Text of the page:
Poduval’s Mera Bhai debut Futureproofing EP was released earlier this year through Moshi Moshi Records, and if you’ve been frequenting this site this year, you may recall that I’ve written about two of the EP’s singles:
A bootleg remix of Ahmed Fakroun‘s “Jama El F’na,” which retained the shimming instrumentation of the original and Fakroun’s vocals while pairing them with a Tour de France-era Kraftwerk/Primal Scream/Kasabian-like production, featuring layers of arpeggiated synths, tweeter and woofer rocking boom bap beats and industrial clatter. The original is a club banger — but the remix manages to sound as thought it comes from some mixtape that someone brought back from 2038.
“Mañana Groove,” a summery, club anthem centered around an expansive and mind-bending structure that featured shimmering synth arpeggios, hot hi-hat flashes, stuttering tweeter and woofer rocking beats paired with vocodered vocals and samples from a Mr. Bongo Records reissue of Cissé Abdoulaye’s “A Son Magni.” And while to my ears, the song sounds as though it one part Kraftwerk, one part Evil Heat-era Primal Scream and one part deep house, the song as Poduval explains was inspired by Todd Terje‘s “Inspector Norse” while also nodding at 808 State’s “Pacific State,” one of Poduval’s favorite anthems, “which frames summertime feels for me.” And as a result of its summery air, the track at its core, possesses a carefree “let’s worry about it all tomorrow” vibe.
The EP’s latest single, is EP title track “Futureproofing.” The track is a hypnotic, club anthem centered around an insistent, motorik-groove, stuttering four on the floor, shimmering synth arpeggios and trippy instrumental breaks featuring fluttering flute and twinkling sitar. Sonically, the track further establishes Poduval’s hypnotic, globalist and multicultural take on dance music — all while pushing electronic dance music towards a bright and inclusive future.
\“In spirit, the track is about trying to find a balance between the push and pull of life’s responsibilities,” Poduval explains. “I wrote it when I was in India on my escape from the UK and trying to balance constantly being on tour, my relationships, my job and my mental health, and still very much in the process of grieving lost family members. Fortunately, all aspects of my life have been incredibly forgiving to me, but this track feels like an apt representation of the push and pull of things.“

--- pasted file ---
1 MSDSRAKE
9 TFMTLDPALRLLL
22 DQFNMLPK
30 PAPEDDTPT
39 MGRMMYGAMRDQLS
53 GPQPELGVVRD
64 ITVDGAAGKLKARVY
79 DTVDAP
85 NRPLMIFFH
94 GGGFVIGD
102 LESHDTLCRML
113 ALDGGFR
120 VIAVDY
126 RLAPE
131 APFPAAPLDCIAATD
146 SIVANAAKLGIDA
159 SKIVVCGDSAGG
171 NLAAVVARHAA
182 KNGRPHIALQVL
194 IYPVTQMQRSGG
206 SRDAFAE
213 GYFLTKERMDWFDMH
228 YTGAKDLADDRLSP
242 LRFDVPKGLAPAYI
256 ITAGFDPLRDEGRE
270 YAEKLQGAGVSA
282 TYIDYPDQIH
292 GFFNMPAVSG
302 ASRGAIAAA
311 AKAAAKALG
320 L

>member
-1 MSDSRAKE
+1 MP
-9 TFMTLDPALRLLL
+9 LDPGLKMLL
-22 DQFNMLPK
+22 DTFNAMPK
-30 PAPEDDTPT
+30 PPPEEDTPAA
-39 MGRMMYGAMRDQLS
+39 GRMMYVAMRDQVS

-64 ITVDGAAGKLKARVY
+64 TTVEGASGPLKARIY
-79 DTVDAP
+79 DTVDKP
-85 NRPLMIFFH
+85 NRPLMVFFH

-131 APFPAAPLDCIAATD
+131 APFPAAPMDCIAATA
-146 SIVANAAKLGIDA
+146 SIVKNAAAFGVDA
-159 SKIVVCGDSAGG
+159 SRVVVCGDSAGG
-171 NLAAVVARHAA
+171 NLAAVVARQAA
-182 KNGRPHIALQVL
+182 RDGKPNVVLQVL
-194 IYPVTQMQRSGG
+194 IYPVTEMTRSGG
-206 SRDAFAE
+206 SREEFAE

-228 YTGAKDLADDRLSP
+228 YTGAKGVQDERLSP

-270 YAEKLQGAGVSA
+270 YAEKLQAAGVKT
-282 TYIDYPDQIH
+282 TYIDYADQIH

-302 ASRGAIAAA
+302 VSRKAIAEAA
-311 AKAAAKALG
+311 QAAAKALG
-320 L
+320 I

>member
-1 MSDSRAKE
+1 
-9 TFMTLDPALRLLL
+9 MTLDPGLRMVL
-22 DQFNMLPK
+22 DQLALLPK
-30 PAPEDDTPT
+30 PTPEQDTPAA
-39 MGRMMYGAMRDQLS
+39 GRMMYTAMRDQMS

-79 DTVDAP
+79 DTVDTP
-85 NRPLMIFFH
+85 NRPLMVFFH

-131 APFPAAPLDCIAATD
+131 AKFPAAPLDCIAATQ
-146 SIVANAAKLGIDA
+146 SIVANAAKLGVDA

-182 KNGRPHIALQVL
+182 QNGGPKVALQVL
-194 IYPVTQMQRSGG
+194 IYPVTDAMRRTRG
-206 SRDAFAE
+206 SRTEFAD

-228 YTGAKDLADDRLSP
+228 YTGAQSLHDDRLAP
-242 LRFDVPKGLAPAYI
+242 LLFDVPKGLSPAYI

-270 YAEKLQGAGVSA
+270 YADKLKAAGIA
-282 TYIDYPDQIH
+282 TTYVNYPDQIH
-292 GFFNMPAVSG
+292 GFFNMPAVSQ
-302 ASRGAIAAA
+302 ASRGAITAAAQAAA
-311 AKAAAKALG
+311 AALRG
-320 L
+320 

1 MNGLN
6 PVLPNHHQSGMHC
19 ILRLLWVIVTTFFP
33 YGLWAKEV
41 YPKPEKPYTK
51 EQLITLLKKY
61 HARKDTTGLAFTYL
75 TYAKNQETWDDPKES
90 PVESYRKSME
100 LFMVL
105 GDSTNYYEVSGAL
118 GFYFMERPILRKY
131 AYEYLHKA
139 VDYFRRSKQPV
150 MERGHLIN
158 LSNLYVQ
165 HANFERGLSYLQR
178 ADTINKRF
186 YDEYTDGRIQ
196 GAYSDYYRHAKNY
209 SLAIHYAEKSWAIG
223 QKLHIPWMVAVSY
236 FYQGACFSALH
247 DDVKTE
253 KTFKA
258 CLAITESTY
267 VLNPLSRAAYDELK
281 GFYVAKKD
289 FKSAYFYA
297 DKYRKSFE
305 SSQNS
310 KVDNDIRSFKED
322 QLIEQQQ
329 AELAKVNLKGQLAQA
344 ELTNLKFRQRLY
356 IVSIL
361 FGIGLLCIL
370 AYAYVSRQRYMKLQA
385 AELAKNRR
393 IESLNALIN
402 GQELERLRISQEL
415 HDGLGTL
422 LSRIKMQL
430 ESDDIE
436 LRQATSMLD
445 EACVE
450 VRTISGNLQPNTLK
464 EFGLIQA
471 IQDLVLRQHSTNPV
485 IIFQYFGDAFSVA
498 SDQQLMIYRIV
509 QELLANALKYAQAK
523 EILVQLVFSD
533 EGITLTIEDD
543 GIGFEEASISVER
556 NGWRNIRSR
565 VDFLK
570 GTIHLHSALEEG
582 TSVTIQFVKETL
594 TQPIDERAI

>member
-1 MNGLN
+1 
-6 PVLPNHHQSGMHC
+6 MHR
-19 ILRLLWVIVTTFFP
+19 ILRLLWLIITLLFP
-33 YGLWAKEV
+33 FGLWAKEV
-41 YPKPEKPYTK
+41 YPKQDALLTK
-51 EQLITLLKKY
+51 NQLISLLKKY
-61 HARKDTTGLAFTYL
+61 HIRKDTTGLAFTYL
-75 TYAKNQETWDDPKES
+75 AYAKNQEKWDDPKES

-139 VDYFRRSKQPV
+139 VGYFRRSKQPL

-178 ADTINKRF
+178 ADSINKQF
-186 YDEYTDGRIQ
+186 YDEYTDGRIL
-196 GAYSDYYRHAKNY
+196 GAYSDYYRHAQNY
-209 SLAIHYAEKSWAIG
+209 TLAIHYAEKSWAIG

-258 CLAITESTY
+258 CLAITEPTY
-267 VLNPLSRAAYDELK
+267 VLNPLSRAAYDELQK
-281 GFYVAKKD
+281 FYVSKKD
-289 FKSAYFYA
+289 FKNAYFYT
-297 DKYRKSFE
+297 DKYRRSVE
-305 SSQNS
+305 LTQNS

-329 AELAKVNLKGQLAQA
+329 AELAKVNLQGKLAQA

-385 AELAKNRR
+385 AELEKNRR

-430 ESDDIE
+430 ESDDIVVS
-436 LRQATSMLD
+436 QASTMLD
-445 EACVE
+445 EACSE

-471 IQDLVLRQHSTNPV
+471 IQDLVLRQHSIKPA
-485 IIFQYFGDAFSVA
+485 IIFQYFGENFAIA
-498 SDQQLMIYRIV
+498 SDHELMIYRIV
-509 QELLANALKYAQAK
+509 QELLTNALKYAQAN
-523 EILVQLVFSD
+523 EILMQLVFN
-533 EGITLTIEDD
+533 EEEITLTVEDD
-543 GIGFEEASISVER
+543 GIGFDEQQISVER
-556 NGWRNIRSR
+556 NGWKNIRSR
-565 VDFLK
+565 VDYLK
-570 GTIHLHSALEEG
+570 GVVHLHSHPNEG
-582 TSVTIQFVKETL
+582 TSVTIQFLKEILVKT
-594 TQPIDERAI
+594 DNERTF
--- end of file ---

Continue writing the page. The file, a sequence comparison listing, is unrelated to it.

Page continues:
Directed by frequent Fat White Family visual collaborator Niall Trask, the recently released video for “Futureproofing” is fictional and surreal day-in-the-life affair shot on grainy videotape that follows Poduval on a series of adventures as a celebrity chef/influencer that features cameos by My Panda Shall Fly’s Suren Seneviratne and Wear by Local’s Saudi Rahman. Interestingly, while Poduval is busy with Flamingods and Mera Bhai, he has a day job as a chef — and as a result, the video is a bit of a tongue-in-check play on the duality of having a serious day job and being an artist. Along with that, the video is an extended joke on the delusions of grandeur and inflated ego that can come about if you happen to be a remotely successful artist.
“Mera Bhai contacted my agent Desmond Wolf with an idea for a cooking show which I initially refused. After 7 months of no work because of coronavirus I decided I might as well, Niall Trask explains. “As an artist I’m really interested in exploring difficult issues through my work. This piece allowed me to explore subjects such as toxic masculinity, environmental issues, fracking and body dysmorphia. Rather than through the mise-en-scène, I was able to tackle these issues once I was asked by press for a quote and realised I had nothing to say because my brain is empty, so I thought I would appropriate these subjects like everyone else in the world of music videos does.”
Andrew Pannenkoek is a Vancouver-based musician, producer and DJ, who has a lengthy history of playing local punk and rock bands. The Canadian artist is the creative mastermind behind the new electronic music project Pannekoek, a project that can trace its origins to his long-held passion for experimenting with music software.
The Vancouver-based musician, producer and DJ has spent the past 15 years working as a bike messenger — but a recently embraced sobriety has allowed him to realize his passion and interest in electronic music. Interestingly, the project finds Pannekoek putting a modern, sophisticated and trippy twist on a unique blend of sounds he heard growing up as a child of the 80s — in particular TV shows, going to mall, listening to the radio and video games.
“Polyester,” Pannekoek’s trippy debut single is centered around layers of shimmering synth arpeggios, skittering beats and wobbling low end within an expansive and mind-bending song structure. Sonically, the playful yet cinematic track seems indebted to 70s synth disco and hip-hop — in particular, Giorgio Moroder, Kraftwerk and Afrika Bambaataa immediately come to mind.
Throughout the course of this year, I’ve written quite a bit about the Quebec City-based indie pop act and latest JOVM mainstays New Bleach. New Bleach — Dominic Pelletier and Raphaël Potvin — features a duo known across Quebec for their work in acclaimed Francophone indie rock act Caravane.
2020 has been a rather busy year for the duo of Pelletier and Potvin. They’ve released three attention-grabbing singles that have been decided sonic departures from their work with Caravane:
Their debut single as New Bleach, the Oracular Spectacular-era MGMT-like single “Awake,” a track centered around the philosophical question: “What if death was just a dream?”